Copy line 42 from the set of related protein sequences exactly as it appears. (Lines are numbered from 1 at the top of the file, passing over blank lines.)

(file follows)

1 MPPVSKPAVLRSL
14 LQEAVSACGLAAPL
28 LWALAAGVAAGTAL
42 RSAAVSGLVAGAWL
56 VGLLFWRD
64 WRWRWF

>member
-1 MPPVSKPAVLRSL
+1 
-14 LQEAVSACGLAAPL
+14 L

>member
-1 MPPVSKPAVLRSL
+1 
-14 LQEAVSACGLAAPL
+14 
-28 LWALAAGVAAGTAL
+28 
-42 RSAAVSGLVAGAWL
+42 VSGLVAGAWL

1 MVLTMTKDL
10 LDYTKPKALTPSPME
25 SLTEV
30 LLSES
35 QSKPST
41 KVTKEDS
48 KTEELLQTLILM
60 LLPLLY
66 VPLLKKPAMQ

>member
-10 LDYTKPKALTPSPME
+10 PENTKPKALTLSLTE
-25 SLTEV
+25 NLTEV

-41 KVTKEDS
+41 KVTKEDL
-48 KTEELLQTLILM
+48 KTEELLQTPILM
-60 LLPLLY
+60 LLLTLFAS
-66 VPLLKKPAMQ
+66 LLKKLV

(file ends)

+66 LLKKLV